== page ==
Research and analysis in the August issue of Health Affairs, released today, focuses on the state of the safety net for uninsured and low-income Americans in the context of key provisions in the Affordable Care Act. The authors examine a range of issues, including how prepared safety-net hospitals and clinics are for the impending influx of new patients through health reform, and whether these institutions will succeed in attracting newly insured patients who will have the ability to access other providers.
Additional articles in the issue address problems in emergency care; the causes of — and potential solutions for — large disparities in life expectancy based on race and education; the potential for savings if Medicare covered certain diabetes care for young patients; and the implications of the recent Supreme Court decision on the Affordable Care Act’s Medicaid expansion. The new Health Affairs volume was supported by a grant from the Blue Shield of California Foundation.
Patient Dumping. Sara Rosenbaum, Harold and Jane Hirsh Professor of Health Law and Policy at the George Washington University School of Public Health and Health Services, and colleagues present five case studies on the practice of “patient dumping” in apparent violation of the 25-year-old Emergency Medical Treatment and Labor Act (EMTALA). A seminal element of US health policy whose guarantees were the subject of significant discussion in the recent Supreme Court case, EMTALA requires hospitals to screen and stabilize any patient who comes to an emergency department, regardless of the patient’s ability to pay. Yet substantial evidence shows that hospitals continue to deny emergency care outright or “dump” certain patients on other facilities, largely affecting the most vulnerable patients and the critical health care safety-net providers that serve them.
The authors attribute EMTALA violations to complexities of the law, regulations that further limit its provisions, weak federal enforcement and oversight, and inconsistent judicial interpretations of the law. Using the experiences of Denver Health, a leading public safety-net hospital, the authors — who include Philip Mehler and Joel Hirsh and have experienced EMTALA’s limitations firsthand — point to a series of clear or potential EMTALA violations. They also make recommendations to help improve oversight and enforcement.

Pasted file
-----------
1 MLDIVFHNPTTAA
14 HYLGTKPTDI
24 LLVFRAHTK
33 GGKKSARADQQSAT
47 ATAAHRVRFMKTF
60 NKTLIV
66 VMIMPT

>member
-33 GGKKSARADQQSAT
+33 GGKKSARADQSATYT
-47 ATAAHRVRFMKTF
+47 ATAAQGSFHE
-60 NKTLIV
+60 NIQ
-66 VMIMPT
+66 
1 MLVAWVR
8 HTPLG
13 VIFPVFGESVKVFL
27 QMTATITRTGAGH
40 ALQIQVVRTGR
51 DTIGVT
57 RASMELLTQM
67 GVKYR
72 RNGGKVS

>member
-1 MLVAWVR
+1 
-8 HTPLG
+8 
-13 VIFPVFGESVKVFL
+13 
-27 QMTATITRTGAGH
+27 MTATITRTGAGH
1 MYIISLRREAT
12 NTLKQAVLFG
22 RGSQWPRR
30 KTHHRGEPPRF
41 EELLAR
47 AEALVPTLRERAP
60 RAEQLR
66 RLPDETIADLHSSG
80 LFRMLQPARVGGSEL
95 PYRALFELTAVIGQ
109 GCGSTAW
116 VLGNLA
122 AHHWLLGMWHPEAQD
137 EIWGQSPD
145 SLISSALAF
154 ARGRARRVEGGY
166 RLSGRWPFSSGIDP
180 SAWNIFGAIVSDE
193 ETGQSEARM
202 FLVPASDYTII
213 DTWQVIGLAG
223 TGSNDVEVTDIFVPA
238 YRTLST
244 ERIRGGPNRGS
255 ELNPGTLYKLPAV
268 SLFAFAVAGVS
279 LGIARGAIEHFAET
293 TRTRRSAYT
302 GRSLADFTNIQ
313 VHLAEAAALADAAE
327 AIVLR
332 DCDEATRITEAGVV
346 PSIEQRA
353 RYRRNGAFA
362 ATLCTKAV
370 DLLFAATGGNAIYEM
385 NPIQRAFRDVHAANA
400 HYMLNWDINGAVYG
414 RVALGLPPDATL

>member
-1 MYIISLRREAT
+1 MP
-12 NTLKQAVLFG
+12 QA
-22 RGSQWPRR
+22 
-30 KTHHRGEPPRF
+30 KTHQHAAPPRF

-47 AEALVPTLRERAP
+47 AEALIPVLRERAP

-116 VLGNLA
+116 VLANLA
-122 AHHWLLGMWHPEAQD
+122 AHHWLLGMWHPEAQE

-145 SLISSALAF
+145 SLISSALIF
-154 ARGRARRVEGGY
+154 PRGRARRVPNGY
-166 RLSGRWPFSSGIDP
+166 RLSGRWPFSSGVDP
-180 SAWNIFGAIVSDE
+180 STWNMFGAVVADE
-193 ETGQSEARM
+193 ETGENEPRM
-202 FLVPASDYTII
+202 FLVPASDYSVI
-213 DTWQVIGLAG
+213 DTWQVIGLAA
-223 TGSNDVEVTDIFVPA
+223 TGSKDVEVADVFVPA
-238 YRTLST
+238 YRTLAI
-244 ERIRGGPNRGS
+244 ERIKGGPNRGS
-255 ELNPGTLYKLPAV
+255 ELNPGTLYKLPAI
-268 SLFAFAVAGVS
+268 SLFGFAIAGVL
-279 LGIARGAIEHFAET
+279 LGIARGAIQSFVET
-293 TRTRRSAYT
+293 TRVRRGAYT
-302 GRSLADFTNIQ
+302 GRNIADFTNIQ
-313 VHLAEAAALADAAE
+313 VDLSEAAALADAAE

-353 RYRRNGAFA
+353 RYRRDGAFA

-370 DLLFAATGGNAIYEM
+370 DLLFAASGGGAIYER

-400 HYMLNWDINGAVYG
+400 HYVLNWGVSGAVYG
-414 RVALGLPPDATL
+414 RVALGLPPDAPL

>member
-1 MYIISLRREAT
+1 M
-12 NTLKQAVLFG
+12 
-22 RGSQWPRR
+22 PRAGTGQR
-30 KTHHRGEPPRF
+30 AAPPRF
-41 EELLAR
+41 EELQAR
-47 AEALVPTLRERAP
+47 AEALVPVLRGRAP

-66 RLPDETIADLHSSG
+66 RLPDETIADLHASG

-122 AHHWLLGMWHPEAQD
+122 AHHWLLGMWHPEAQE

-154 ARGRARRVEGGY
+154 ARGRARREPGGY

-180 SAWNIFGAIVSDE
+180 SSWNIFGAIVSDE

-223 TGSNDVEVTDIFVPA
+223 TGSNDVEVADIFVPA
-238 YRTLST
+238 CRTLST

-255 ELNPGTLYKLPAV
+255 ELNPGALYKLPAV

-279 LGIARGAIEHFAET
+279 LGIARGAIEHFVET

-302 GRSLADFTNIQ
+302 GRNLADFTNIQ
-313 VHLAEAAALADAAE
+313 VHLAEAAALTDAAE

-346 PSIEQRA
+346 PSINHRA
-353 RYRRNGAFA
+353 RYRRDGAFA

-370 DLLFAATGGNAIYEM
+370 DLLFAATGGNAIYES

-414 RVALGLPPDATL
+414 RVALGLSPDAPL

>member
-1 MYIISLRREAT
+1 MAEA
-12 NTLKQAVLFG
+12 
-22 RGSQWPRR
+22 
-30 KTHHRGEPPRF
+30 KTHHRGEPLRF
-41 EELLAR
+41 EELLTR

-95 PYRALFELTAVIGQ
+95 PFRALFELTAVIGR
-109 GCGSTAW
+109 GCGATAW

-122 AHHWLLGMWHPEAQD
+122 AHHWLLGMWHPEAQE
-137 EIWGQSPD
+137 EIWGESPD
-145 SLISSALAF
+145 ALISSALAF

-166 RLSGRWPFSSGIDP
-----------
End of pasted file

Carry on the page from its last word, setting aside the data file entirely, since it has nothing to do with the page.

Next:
“We don’t know the full extent of EMTALA violations because they aren’t properly reported and tracked, but we do know that there are serious problems with how the law has been implemented,” said Rosenbaum. “Denver is not a unique community, and in our view, the experiences of Denver Health probably are emblematic of safety-net hospitals throughout the country. Improving this watershed legislation will entail clearer standards, a rapid reporting system, and enforcements that are sufficiently robust to reduce patient risk.”
Safety-net hospitals. Nancy Kane, professor of management and associate dean for educational programs at the Harvard School of Public Health, and colleagues analyze the interplay of governance, competition, and financial performance at 150 safety-net hospitals, with an unexpected finding—many publicly owned safety-net hospitals have maintained surprising profitability, due largely to state and local government support. This refutes the assumption that public ownership and control of hospitals results in worse financial performance.
Of the subset of hospitals interviewed, five of the six publicly owned sites received supplemental Medicaid payments worth 3 to 12 percent of all revenues in 2007, versus 1 to 2 percent of revenue at the private sites, and four of those six received additional local government subsidies of between 25 to 35 percent of total revenues. The authors suggest that with these government payments in hand, these hospitals haven’t had to innovate in management, cost control, and other areas—leaving them vulnerable in a slower economy and more demanding legislative environment.
Interviews revealed that safety-net hospitals’ deficits were offset by local tax revenues and Medicaid supplemental payments. The authors also found that the political composition and connections of hospital leadership had a direct effect on the level of fiscal control and that private, nonprofit safety-net hospitals had a higher level of oversight.